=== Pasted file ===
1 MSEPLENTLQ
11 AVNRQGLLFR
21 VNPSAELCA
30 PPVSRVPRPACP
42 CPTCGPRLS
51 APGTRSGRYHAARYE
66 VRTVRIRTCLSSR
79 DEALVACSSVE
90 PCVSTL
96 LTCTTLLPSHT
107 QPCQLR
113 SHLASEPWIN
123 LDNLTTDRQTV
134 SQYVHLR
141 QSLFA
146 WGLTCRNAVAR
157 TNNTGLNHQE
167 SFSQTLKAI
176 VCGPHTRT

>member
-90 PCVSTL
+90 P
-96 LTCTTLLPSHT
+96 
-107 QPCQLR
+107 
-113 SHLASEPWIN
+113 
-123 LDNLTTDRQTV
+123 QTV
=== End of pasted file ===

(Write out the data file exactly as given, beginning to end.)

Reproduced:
1 MSEPLENTLQ
11 AVNRQGLLFR
21 VNPSAELCA
30 PPVSRVPRPACP
42 CPTCGPRLS
51 APGTRSGRYHAARYE
66 VRTVRIRTCLSSR
79 DEALVACSSVE
90 PCVSTL
96 LTCTTLLPSHT
107 QPCQLR
113 SHLASEPWIN
123 LDNLTTDRQTV
134 SQYVHLR
141 QSLFA
146 WGLTCRNAVAR
157 TNNTGLNHQE
167 SFSQTLKAI
176 VCGPHTRT

>member
-90 PCVSTL
+90 P
-96 LTCTTLLPSHT
+96 
-107 QPCQLR
+107 
-113 SHLASEPWIN
+113 
-123 LDNLTTDRQTV
+123 QTV